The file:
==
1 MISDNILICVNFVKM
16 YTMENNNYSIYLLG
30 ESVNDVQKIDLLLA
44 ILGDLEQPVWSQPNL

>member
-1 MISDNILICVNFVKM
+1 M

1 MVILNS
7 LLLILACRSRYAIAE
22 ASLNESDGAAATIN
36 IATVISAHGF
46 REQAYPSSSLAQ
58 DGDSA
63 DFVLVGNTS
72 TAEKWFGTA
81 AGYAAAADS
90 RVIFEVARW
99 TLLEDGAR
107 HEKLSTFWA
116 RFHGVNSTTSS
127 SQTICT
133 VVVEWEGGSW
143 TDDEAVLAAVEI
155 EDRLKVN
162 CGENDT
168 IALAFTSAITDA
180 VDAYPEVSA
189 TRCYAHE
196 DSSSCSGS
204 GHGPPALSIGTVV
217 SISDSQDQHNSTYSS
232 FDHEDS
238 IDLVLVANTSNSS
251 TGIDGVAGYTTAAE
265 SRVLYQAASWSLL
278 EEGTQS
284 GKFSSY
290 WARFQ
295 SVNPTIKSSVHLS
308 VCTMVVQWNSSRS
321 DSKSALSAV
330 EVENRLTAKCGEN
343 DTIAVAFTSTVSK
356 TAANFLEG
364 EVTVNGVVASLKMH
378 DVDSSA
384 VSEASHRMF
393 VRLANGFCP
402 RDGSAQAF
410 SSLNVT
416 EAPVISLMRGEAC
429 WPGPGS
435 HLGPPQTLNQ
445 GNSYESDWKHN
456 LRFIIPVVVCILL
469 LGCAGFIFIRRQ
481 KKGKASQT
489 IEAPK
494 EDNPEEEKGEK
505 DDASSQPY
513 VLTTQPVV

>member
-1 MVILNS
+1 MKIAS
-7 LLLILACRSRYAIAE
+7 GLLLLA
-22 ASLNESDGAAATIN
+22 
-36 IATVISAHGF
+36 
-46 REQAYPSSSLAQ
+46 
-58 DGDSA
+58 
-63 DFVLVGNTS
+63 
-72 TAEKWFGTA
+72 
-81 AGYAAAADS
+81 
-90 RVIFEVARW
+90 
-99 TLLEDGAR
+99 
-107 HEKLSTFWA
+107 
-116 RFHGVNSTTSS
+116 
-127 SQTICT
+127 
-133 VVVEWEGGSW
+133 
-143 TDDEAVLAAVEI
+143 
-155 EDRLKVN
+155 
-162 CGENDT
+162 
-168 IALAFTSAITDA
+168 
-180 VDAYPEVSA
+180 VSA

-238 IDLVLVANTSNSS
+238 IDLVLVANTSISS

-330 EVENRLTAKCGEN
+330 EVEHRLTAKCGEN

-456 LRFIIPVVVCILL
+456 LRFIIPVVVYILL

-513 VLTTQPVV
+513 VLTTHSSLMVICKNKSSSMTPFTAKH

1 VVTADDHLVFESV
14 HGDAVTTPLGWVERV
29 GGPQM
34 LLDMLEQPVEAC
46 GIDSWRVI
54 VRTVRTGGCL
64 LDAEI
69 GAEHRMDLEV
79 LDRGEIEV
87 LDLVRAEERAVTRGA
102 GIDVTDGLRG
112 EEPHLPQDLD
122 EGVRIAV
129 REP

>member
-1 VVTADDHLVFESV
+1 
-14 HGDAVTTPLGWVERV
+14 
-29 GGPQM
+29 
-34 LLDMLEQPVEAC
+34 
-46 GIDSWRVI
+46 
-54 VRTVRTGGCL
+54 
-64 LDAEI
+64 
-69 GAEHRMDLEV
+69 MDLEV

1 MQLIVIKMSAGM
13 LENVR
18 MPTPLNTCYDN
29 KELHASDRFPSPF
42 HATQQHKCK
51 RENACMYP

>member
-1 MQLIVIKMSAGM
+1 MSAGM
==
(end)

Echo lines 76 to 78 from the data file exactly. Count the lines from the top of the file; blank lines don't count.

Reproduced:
+63 
-72 TAEKWFGTA
+72 